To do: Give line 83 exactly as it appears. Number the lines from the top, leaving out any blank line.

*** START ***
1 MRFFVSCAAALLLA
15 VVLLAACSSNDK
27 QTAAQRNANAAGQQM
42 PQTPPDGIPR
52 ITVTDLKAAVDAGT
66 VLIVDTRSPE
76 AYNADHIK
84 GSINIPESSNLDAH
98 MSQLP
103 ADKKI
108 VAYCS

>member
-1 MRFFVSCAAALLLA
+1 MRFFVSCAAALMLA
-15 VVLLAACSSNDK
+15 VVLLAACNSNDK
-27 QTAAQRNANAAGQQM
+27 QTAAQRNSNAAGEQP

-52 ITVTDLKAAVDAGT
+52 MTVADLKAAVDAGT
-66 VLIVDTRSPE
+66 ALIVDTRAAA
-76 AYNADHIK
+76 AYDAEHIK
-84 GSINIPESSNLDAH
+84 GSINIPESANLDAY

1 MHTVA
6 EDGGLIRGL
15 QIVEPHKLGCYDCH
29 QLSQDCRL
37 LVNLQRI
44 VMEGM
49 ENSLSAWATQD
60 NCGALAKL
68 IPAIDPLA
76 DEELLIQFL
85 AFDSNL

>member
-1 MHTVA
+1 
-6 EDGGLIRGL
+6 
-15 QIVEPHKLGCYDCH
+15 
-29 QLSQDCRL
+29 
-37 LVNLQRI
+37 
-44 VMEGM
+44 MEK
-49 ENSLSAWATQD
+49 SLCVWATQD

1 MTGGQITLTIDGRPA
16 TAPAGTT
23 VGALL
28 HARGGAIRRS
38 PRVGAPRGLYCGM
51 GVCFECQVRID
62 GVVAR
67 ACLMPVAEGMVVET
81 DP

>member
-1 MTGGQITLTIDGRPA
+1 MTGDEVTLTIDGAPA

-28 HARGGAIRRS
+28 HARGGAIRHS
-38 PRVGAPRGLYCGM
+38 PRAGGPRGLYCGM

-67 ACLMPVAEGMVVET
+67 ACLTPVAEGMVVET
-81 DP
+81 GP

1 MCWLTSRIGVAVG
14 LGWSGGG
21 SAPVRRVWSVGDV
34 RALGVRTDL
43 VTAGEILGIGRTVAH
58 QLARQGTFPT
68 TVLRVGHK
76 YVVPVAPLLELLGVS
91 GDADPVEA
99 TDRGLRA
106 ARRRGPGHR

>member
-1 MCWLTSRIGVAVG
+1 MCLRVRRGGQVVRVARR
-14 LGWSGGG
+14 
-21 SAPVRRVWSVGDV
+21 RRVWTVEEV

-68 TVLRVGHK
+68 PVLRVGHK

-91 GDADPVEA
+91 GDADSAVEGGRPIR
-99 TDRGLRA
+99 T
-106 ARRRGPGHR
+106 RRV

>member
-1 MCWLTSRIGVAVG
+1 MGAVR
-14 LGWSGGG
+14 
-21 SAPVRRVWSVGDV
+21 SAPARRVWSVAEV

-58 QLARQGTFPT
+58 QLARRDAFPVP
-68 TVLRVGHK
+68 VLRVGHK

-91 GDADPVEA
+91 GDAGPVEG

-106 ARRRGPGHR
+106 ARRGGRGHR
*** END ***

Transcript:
106 ARRRGPGHR